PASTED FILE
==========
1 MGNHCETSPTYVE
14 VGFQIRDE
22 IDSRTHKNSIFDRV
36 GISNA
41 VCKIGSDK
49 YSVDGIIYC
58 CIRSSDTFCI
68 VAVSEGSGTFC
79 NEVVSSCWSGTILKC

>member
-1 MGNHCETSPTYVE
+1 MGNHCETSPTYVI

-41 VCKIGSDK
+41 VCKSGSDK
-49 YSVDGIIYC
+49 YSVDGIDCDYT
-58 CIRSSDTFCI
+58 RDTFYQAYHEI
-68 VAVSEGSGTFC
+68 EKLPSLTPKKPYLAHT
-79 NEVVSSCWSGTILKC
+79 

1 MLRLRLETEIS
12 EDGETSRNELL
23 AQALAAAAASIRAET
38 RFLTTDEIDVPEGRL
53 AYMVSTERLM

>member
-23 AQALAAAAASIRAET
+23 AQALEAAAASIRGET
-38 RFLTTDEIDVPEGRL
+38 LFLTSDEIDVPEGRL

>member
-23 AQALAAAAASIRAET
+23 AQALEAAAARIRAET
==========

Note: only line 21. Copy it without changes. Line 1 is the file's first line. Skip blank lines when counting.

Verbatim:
-79 NEVVSSCWSGTILKC